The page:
"To quote from Whitman, 'O me! O life!... of the questions of these recurring; of the endless trains of the faithless... of cities filled with the foolish; what good amid these, O me, O life?' 

"Answer. That you are here - that life exists, and identity; that the powerful play goes on and you may contribute a verse. That the powerful play goes on ~ and you may contribute a verse. 

"What will your verse be?"

~ from dead poets society

his was one hell of a verse...

Tuesday, August 12, 2014

outrage + us

dear barry,

as you probably recall, you and i shook hands back in 2006. twice, in fact.

it was out in front of the chicago tribune building, where you had just met with the editorial board. there was a camera crew outside, to whom you gave a couple minutes, and then you worked the pedestrians and passers-by a little bit.

those people really liked you. they smiled and encouraged you to run for president. we shook hands on your way up the street (i said something clever like, "nice to meet you, senator."), and then again as you worked back the other way. no idea what i said that time, but maybe you remember.

in the months leading up to the 2008 election, i campaigned for you and raised money for you. i believed you would lead the anti-bush administration, that you would be the guy who would swing the pendulum from the batsh*t-crazy right back to the left.

and don't get me wrong, you've done some extraordinary things. for one, you turned around an economy in total meltdown. and i really appreciate obamacare, not to mention the supreme court justices you've appointed. they will make a huge, positive difference for a lot of people for a long time.

having said that, barry, you and i can't hang out together any more.

because of this:
"...before I came into office I was very clear that in the immediate aftermath of 9/11 we did some things that were wrong.  We did a whole lot of things that were right, but we tortured some folks.  We did some things that were contrary to our values.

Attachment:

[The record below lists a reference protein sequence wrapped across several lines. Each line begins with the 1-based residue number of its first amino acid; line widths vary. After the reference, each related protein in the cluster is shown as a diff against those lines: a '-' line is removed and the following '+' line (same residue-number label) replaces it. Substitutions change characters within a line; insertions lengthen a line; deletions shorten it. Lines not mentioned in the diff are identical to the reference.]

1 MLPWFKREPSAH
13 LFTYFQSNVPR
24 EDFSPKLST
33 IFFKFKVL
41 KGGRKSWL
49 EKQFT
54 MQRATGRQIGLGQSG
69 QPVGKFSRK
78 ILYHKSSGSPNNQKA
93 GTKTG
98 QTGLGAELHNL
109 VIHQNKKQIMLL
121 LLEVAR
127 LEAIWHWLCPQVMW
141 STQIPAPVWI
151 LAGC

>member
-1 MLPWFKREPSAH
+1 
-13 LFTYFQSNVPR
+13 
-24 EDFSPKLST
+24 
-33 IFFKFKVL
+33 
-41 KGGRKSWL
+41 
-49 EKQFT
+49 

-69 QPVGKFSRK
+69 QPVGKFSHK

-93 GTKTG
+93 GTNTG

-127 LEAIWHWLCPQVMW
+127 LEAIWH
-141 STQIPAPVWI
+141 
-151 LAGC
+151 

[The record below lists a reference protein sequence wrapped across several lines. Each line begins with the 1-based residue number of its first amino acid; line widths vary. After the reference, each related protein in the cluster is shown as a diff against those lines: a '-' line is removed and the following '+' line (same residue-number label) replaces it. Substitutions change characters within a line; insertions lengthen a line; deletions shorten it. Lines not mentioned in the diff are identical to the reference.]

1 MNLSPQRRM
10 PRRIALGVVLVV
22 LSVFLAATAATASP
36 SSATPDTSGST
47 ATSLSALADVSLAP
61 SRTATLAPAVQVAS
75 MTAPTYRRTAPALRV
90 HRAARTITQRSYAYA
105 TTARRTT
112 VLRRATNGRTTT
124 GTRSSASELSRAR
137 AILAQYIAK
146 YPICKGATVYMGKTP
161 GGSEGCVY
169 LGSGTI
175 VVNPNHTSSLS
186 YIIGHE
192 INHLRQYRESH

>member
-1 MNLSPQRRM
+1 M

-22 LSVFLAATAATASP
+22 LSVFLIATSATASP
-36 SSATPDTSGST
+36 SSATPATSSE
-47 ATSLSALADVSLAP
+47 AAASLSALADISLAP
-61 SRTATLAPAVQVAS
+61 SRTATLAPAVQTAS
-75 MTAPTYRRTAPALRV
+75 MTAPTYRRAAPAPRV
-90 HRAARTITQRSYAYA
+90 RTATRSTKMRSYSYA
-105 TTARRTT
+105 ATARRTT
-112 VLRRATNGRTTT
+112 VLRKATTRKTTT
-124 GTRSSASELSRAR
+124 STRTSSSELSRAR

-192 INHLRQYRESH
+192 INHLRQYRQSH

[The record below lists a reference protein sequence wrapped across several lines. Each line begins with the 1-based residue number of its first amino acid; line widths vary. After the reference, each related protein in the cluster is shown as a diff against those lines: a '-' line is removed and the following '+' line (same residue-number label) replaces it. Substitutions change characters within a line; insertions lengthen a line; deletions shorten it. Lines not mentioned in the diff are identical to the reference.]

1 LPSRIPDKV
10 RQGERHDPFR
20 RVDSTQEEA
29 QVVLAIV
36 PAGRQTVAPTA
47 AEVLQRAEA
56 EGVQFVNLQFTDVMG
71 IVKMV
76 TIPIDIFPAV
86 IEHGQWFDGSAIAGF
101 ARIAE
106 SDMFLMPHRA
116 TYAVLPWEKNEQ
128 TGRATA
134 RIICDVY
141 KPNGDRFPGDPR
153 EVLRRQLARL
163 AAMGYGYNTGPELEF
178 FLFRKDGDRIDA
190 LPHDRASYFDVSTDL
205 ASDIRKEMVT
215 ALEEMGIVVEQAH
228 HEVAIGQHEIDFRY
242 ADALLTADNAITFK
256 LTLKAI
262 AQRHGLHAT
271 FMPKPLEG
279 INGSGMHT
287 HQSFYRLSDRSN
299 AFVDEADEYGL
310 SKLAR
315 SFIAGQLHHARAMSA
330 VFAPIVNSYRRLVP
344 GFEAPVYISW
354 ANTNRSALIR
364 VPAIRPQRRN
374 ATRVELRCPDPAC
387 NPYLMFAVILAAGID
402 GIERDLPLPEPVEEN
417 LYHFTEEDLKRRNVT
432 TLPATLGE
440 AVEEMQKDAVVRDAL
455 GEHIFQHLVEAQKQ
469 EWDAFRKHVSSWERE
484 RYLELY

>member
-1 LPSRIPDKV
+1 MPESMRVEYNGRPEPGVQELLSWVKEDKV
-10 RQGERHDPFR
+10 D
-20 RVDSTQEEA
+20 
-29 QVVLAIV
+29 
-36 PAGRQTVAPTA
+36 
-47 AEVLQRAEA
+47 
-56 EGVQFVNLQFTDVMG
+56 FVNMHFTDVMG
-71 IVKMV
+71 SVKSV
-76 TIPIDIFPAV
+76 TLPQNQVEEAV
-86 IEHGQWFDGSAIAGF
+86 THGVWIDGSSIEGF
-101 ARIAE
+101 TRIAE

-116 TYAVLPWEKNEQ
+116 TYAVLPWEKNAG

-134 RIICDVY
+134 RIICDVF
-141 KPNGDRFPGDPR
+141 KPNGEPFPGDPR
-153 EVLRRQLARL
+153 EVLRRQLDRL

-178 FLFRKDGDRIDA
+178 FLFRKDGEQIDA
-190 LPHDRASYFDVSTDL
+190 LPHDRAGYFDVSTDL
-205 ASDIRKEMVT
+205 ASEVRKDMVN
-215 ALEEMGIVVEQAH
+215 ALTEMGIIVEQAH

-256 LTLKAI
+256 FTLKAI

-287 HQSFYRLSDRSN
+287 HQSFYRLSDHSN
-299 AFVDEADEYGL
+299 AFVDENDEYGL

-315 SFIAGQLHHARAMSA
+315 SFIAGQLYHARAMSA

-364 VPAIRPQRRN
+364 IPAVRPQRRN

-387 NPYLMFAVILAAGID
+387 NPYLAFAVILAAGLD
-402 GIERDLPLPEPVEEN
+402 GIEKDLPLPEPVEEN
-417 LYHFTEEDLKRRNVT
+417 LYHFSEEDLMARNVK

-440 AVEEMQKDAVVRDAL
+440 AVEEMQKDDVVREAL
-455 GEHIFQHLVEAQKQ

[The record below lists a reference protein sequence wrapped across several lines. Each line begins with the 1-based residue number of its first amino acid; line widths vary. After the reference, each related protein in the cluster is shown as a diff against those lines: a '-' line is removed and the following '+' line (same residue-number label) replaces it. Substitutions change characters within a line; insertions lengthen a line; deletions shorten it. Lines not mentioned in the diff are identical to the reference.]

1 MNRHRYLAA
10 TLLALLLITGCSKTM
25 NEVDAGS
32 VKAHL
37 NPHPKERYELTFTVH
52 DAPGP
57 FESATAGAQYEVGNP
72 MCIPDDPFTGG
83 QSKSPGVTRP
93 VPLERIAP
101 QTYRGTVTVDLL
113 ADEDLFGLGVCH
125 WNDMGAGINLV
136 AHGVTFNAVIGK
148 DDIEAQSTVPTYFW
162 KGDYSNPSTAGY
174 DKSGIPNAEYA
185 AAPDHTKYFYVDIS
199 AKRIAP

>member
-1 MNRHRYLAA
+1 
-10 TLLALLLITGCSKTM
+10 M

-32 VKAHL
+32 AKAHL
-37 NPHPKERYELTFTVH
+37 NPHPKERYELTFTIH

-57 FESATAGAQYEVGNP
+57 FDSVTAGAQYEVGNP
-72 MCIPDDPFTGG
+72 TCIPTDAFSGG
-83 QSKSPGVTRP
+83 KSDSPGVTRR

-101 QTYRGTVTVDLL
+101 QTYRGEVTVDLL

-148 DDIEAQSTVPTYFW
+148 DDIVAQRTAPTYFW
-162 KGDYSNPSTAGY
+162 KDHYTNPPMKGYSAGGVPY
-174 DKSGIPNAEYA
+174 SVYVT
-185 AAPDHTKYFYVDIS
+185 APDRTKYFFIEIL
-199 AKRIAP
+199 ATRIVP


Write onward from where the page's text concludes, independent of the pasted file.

I understand why it happened.  I think it’s important when we look back to recall how afraid people were after the Twin Towers fell and the Pentagon had been hit and the plane in Pennsylvania had fallen, and people did not know whether more attacks were imminent, and there was enormous pressure on our law enforcement and our national security teams to try to deal with this.  And it’s important for us not to feel too sanctimonious in retrospect about the tough job that those folks had.  And a lot of those folks were working hard under enormous pressure and are real patriots."
barry, you're a constitutional law professor. you, more than most, know words have power and meaning. you know this, and yet you just stood up before the whole wide world and said being afraid is an excuse to do unconscionable things. 

you just said that when people are working hard under enormous pressure, anything goes. 

and you characterized a pack of ravening war criminals as "real patriots."

does pointing all this out make me "sanctimonious"? if so, i don't care. because defining-down sociopathic behavior as "patriotism" is more than just grotesque. it guarantees that the same thing will happen again in some future crisis. it also ensures the same behavior will be practiced against america ~ because what's legit policy for the US is legit for everybody else.

i hate to state the obvious, especially to the constitutional law professor in the room, but we're either a nation of laws, barry, or we're not. we either walk the talk, or we don't. (and if you ever want to use the phrase "american exceptionalism" with a straight face, you don't let the war criminals off the hook because they were stressed out.)

"we tortured some folks." 

seriously? you make it sound like the bush administration hazed a few pledges at a fraternity party. 

what really happened is that the united states officially adopted a policy of " kidnappings (euphemistically called "renditions") of terror suspects, including completely innocent people the CIA snatched off the streets of global cities, as well as from the backlands of the planet and "rendered" into the hands of well-known torturing regimes (with the help of 54 other countries) and the setting up of a network of "black sites" or offshore prisons where anything went, the CIA tortured up a storm. And it did so at the behest of the top officials of the Bush administration, including the president and vice president." 

barry, i could go on and on, but what would be the point? you know all of this, in gruesome detail. and we haven't even mentioned the war ginned up for no good reason whatsoever.

i don't get how you can shrug all this off, like it's nothing. sorry, i can't. or maybe more accurately, i won't. 

if that makes me sanctimonious...i guess i'll just have to learn to live with it.